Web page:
I'm a Chicagoan 'til Chicago ends. I'm southside born and raised although I'm New England educated (Eph pride) and have been living in London for the past 5.5 years. I started by spending 6 months during a semester abroad in college and realized I'd give my first born (or sign my life away to the loan sharks we call the US Government) to come back as soon as I could. Two months after I graduated from college, I hopped on a one-way flight to London, completed my MSc, managed to find an immigration loophole and sneak through the UK border's back door to work (legally) for a few years as a scientist, and now I'm studying for my PhD in Neuroscience (damn, that was a run-on sentence). But I love side-hustles, so I also worked as a part-time Assistant Head of Marketing and Buyer for a yoga studio and became a yoga and fitness teacher.
I recently moved to Washington, D.C where I tech and practice hot yoga to contain the cray of being a PhD candidate.
What is 'Do I Move You'?
Do I Move You is a catalog of my health, fitness and wellness journey.
When I read a new article, I generally ask myself this question. Does it move me? Does it change the way I view health? Has it informed the way I want to fuel my body? When I read a good article, the answer is always 'YES!" I'm hoping to recreate a few of those tidbits of info here.
It's also a journal of my yoga practice.
I've been hesitant to start this blog for years. I've thought about hundreds of potential posts but always stopped short of writing them. Partially because I'm a perfectionist and I always thought each idea could use a bit more time to marinate in my brain-juice (this is a technical term, trust me, I'm a neuroscientist), but mostly because I never wanted to open myself up to potential criticism. Check out my intro blog post here.
I love trying new ways to stay in shape. I've always been quite athletic and played basketball (poorly), tennis, track & field (sprints, long and triple jump) all throughout high school and college which exposed me to plyometrics, HIIT, circuits, strength and endurance training. For 12 years I was competitive dancer (rather reluctantly) trained in ballet, before falling in love with and teaching tap, jazz and lyrical classes. But that all changed when I went away to college and became a part of a modern/contemporary dance company. I was trained Martha Graham technique and began to choreograph contemporary pieces, which is what lead me to yoga.
We were required to take pilates and yoga classes to complement our ballet, modern and contemporary classes. Seeing as stretching was always my favorite part of every dance class I took, it seemed as though yoga was made for me. Since 2007, I've tried a BUNCH of different types of yoga (Vinyasa, Ashtanga, hot core power, Jivamukti, glow, power, aerial) but my first love affair was with Bikram. I did a cheeky "intro-offer tour" across London and while I realized I loved the heat and how it opened up my body, I quickly grew tired of the militarized teaching style and stagnant nature of doing exactly the same 26 linear postures every class. I strayed, taking a few drop-in classes here and there, but eventually found out that the studio where I took my first Bikram class had launched a new hot yoga system: Fierce Grace Yoga.
Long story short, now I'm a Fierce Grace trained 200hr (hot) yoga teacher (RYT). I also teach hot vinyasa and a yoga-fitness fusion class called TRX Yoga Core at Ethos, a hot yoga fitness hybrid studio. Although I love yoga, I don't think it's the be-all and end-all of physical fitness. I like to mix it up and do a few circuit workouts and cardio sessions a week.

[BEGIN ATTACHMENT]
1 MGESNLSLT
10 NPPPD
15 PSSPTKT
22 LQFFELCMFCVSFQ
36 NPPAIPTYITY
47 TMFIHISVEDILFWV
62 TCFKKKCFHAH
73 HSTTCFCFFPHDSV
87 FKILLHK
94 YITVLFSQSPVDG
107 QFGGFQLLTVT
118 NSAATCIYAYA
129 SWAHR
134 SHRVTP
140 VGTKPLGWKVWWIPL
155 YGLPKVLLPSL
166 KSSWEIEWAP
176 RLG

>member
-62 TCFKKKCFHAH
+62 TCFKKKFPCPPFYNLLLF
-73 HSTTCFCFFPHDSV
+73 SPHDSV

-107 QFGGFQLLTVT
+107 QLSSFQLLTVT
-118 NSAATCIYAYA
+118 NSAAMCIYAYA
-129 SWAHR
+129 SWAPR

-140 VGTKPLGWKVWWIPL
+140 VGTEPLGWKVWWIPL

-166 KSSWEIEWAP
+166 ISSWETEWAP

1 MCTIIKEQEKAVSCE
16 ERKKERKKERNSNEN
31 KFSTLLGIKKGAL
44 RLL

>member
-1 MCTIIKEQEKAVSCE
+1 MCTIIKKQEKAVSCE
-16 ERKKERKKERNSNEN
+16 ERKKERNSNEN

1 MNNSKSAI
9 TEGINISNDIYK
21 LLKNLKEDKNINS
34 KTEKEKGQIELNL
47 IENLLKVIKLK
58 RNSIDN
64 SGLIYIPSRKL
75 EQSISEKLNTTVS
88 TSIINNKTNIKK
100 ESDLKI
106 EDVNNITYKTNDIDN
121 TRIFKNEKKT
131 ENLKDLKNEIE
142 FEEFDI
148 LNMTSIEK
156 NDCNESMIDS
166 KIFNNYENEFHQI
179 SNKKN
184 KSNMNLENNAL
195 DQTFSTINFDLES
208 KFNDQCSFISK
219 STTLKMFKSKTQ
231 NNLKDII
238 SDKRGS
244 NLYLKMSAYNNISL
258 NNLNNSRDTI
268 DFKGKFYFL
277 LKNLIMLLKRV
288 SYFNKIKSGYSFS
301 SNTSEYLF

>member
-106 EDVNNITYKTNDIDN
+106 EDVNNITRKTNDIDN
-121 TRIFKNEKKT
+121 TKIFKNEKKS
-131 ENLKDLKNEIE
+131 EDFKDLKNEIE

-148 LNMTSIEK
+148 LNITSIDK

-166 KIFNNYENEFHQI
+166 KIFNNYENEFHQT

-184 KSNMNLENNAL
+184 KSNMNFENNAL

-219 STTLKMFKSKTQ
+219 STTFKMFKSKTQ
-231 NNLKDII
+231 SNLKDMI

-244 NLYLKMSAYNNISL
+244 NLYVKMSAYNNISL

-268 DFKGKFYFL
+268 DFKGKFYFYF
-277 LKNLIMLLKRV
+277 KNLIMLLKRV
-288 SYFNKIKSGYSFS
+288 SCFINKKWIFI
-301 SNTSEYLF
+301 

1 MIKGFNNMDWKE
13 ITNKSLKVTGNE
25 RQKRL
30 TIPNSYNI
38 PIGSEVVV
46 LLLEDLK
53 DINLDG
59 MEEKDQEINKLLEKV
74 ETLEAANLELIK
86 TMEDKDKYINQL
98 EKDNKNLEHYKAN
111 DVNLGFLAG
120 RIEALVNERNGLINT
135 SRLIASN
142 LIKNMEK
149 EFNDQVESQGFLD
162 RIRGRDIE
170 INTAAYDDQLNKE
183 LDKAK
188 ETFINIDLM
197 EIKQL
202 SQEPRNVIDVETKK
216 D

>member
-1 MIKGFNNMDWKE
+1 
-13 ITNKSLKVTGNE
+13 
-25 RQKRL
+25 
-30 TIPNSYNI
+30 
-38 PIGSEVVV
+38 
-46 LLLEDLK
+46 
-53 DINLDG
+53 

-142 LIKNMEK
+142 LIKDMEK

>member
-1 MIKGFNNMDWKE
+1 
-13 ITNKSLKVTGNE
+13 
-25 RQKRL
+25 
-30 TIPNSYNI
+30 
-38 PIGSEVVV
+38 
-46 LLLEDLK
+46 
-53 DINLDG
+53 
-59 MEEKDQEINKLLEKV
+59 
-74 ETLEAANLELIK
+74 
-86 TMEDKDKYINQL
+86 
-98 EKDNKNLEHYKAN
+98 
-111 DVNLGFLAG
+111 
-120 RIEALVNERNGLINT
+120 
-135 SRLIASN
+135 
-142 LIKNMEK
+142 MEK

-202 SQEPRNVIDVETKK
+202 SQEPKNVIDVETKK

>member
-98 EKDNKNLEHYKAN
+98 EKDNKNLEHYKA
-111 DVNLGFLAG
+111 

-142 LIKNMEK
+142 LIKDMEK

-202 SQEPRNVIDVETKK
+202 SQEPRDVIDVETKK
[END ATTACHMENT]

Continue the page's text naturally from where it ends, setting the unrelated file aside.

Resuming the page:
I teach vinyasa flow, Bikram-style 26/2, SOMA Elementals and TRX Yoga Core, CorePower Yoga (C1, C2, & HPF), Buti Yoga, and cardio yoga classes, but my favorites are from the Fierce Grace Hot Yoga System. I'm trained to teach four multi-level classes (Fierce Grace, Classic, Deep Core and The Fix).
I'm currently teaching at:
Haute Bodhi - Tenleytown, D.C
CorePower Yoga - Bethesda, MD
Monday 1:30-2:30pm: C1 (beginner flow) @ CorePower Bethesda
Monday 5:30-7:00pm: Fierce Grace @ Haute Bodhi
Monday 7:30-8:45pm: Warm Vinyasa @ Haute Bodhi
Wednesday 1:30-2:30pm: C1 (beginner flow) @ CorePower Bethesda
Friday 6:00-7:30pm: Fierce Grace @ Haute Bodhi
On Wednesdays or Fridays**12-1pm I teach various (free) classes on the NIH campus in Bethesda, MD
Email me for more details!
**depending on my lab schedule
Other Shameless plugs:
Check me out in the Fierce Grace Teacher Training video.
Check me out in the Fierce Grace SportSetter video.
Check me out on Per B's online photography portfolio.
Check out my featured photoessay for Art of Movement.
Check out my Fierce Grace teacher profile.
As PhD student, I love basing my health and fitness regime on science and a bit of trial and error. I think the two approaches are fundamental to problem solving and in order to find solutions, you've gotta try new things and experiment. I've played around with my diet and exercise plans a lot over the years, but I'm always keen to see how my body responds to new routines.
I do my best to keep fit and stay active. I practice hot yoga 3-6 times per week and try to throw in some cardio/HIIT a couple of times per week.
I was paleo for a year, but am reducing my animal product intake. I'm not into grains (so kinda paleo) and love fish and poultry, but know the meat/fishing industries are wreaking havoc on our environment. Basically I'm a torn hot mess at the moment, but mostly plant based vegan that cheats once in a while.
I'm always up for an adventure. My current goal is to try to explore a new city once a month. Whether it be exotic and a 5 hour flight away or a short bus ride, adventures abound!
I love trying new things. What, when and how I workout and eat at one point were all new to me, so why not keep trying new stuff? As a scientist it's my job, so why should it be any different in my personal life?